Pear Tarte Tatin
Pears make for a welcome twist on this classic dessert. Beautiful, delicious and well within the abilities of the average cook.
What you will need
8 Bosc Pears
1/2 cup Sugar
1/2 cup Unsalted Butter
14 oz. Puff Pastry(Nutritional facts 181 calories, 10.4 g fat, 20.68 g carbohydrates, 1.71 g protein, 10 mg cholesterol, 45 mg sodium)
How to cook
Preheat oven to 400°F
Peel the pears.
Slice each pear in half through the stem and core.
Remove the core. For most pears, a standard teaspoon is a great tool for removing the core. Press the edge of the spoon into the core and rotate to carve a half-sphere around the seeds.
Then slice away the remaining stem surrounding the core.
Slice each half into wedges.
Squeeze the juice from a lemon over the sliced pears. Toss to coat the pears in lemon juice. This will both preserve the pears as they sit and add a little sparkle to the final "flavor profile".
If you've never caramelized sugar, this may seem weird, but it's fun. Just put some sugar in a stainless steel pan over medium heat. Give it a shake to spread the sugar out evenly. Let it heat up until the sugar begins to melt.
As the sugar begins to melt, stir with a wooden spoon or a heat-safe spatula. Keep heating the sugar until it's entirely liquefied. The sugar will begin to darken rather quickly. Keep stirring. When it reaches a rich amber color (like Hammond's staff from Jurrasic Park), remove from heat and move quickly to the next step.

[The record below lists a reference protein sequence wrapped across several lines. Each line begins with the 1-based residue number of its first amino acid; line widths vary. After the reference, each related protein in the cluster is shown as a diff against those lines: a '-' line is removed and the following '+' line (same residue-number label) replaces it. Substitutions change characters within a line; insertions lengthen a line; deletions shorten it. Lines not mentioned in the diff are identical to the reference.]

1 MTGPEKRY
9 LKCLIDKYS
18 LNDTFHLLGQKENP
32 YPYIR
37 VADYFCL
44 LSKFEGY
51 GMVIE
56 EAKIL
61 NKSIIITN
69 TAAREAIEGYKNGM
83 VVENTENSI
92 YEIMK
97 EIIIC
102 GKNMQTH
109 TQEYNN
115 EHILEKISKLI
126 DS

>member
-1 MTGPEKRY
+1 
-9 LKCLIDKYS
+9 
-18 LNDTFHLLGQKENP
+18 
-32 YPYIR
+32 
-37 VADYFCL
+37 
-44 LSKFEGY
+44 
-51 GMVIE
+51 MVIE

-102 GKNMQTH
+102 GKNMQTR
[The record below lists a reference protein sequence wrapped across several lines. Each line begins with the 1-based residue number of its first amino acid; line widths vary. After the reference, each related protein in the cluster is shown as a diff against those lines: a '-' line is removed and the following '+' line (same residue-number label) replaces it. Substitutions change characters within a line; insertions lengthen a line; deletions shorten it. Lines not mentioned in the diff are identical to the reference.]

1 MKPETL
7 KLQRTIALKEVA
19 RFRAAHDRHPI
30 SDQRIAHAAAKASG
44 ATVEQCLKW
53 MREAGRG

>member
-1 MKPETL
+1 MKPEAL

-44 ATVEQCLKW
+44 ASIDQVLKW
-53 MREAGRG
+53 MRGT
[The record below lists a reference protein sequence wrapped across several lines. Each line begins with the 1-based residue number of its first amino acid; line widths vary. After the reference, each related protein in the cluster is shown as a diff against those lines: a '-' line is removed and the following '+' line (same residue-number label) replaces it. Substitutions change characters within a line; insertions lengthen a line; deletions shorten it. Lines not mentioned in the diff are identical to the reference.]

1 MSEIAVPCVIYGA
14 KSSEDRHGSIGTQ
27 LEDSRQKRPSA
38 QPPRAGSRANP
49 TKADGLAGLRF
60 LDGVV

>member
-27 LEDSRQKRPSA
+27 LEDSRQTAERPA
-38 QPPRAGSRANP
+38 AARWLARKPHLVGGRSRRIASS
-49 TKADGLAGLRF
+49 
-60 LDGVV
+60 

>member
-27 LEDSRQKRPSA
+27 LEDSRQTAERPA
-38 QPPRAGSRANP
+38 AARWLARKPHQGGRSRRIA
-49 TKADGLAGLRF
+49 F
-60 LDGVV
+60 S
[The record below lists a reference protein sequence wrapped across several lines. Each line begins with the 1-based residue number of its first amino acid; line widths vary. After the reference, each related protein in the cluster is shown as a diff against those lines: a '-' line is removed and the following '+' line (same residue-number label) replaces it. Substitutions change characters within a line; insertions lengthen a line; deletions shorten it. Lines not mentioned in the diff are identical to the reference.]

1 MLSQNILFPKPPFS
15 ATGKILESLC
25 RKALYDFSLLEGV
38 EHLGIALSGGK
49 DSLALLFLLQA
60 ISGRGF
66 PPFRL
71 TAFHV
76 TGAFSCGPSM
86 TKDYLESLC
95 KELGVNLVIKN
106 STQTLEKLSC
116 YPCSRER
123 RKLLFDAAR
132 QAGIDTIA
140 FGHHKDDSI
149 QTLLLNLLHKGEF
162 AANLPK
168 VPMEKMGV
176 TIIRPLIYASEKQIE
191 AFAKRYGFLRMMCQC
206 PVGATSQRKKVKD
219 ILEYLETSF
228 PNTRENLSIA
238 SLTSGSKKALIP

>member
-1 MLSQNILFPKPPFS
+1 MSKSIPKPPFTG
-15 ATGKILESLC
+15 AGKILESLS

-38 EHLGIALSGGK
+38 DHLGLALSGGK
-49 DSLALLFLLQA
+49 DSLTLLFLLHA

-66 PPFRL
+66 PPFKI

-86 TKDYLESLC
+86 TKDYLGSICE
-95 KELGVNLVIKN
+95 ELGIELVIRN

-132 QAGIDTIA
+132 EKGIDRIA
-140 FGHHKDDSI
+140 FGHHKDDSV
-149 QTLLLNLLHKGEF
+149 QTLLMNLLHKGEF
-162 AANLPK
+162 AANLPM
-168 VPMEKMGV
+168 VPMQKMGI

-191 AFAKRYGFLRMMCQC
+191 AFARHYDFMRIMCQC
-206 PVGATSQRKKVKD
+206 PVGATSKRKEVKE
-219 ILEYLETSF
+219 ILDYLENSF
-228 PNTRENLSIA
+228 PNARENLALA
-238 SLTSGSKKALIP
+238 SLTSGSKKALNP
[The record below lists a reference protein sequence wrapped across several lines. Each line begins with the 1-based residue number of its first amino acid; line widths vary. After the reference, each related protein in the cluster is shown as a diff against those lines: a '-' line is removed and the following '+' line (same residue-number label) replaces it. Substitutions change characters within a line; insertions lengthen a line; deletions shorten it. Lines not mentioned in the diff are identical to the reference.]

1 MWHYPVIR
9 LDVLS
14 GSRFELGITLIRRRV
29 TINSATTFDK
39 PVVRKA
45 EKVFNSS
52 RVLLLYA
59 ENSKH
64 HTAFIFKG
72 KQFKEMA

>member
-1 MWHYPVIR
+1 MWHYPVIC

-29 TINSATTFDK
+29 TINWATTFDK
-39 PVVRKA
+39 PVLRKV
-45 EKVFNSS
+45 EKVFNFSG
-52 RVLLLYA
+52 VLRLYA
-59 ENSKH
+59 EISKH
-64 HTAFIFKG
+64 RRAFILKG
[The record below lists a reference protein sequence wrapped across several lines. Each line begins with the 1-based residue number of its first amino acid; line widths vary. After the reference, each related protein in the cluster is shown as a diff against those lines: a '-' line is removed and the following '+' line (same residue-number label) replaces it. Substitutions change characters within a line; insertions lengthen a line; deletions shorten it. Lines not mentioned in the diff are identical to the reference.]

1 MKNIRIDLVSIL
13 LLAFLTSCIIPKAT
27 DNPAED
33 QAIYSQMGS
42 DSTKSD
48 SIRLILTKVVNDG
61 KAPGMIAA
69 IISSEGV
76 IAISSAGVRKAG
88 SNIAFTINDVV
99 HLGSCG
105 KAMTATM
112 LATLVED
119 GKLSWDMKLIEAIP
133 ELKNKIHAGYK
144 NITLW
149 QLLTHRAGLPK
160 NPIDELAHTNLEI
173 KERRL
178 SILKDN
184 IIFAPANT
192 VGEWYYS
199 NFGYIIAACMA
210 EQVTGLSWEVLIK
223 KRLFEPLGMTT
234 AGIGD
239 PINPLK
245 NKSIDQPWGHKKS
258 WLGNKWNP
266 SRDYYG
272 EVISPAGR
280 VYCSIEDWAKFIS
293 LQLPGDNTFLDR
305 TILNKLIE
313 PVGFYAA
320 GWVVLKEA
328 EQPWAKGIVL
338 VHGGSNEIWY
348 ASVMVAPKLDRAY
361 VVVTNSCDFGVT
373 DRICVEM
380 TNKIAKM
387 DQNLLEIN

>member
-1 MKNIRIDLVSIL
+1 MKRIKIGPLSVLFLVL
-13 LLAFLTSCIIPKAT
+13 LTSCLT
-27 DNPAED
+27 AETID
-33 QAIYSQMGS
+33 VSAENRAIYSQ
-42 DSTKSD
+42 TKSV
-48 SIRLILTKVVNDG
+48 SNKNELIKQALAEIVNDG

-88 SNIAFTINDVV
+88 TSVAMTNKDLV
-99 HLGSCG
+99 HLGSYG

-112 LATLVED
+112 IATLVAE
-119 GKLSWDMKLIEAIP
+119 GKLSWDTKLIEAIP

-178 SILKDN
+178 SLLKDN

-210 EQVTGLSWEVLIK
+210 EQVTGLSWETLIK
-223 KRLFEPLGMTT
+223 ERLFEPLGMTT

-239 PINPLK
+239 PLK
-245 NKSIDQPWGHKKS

Whisk the butter into the caramelized sugar.
Add the pears and stir. The caramel will very quickly go from thick, almost hardened, to a thin, flowing liquid.
You do need an oven-safe pan for this that is small enough to keep the pears held together in a pattern. Arrange the pears in concentric circles with the rounded face to the pan. I like to start with the outside circle. As you get closer to the center, you won't be able to get as clean a circle, but that's fine.
Unfold the puff pastry and discard the parchment and plastic that it's usually wrapped in. Drape the dough over the top. Stretch it out a little if needed to get the dough to cover the pears. For an alternative to puff pastry, see the tarte crust recipe I've attached here. It's very easy to make and just as good as (if not better than) the pastry.
Trim the dough to fit the apples neatly.
Poke a few holes for steam to escape.
Bake for about 20 minutes, or until the pastry crust is golden brown.
Let the pan cool for at least 15 minutes. When you're ready for a thrill, place a plate over the top that's large enough to cover the pastry crust. Holding the plate with one hand and the pan handle with the other, flip the whole deal over quickly but gingerly. If the tarte is still stuck in the pan, use a small spatula or a butter knife to coax it from the pan so that it falls out into the pan.